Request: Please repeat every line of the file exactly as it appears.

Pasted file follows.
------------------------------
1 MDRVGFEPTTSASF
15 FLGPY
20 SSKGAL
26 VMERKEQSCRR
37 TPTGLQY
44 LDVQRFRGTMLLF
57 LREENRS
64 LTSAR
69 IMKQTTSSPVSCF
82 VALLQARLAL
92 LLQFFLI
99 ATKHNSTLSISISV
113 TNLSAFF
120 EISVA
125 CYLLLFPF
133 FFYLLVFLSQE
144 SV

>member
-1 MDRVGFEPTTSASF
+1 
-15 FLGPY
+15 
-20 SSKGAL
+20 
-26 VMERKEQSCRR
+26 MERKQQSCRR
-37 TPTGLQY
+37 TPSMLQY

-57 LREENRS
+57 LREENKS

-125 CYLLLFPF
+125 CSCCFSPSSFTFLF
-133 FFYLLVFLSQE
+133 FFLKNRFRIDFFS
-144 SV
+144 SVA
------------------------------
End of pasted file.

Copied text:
1 MDRVGFEPTTSASF
15 FLGPY
20 SSKGAL
26 VMERKEQSCRR
37 TPTGLQY
44 LDVQRFRGTMLLF
57 LREENRS
64 LTSAR
69 IMKQTTSSPVSCF
82 VALLQARLAL
92 LLQFFLI
99 ATKHNSTLSISISV
113 TNLSAFF
120 EISVA
125 CYLLLFPF
133 FFYLLVFLSQE
144 SV

>member
-1 MDRVGFEPTTSASF
+1 
-15 FLGPY
+15 
-20 SSKGAL
+20 
-26 VMERKEQSCRR
+26 MERKQQSCRR
-37 TPTGLQY
+37 TPSMLQY

-57 LREENRS
+57 LREENKS

-125 CYLLLFPF
+125 CSCCFSPSSFTFLF
-133 FFYLLVFLSQE
+133 FFLKNRFRIDFFS
-144 SV
+144 SVA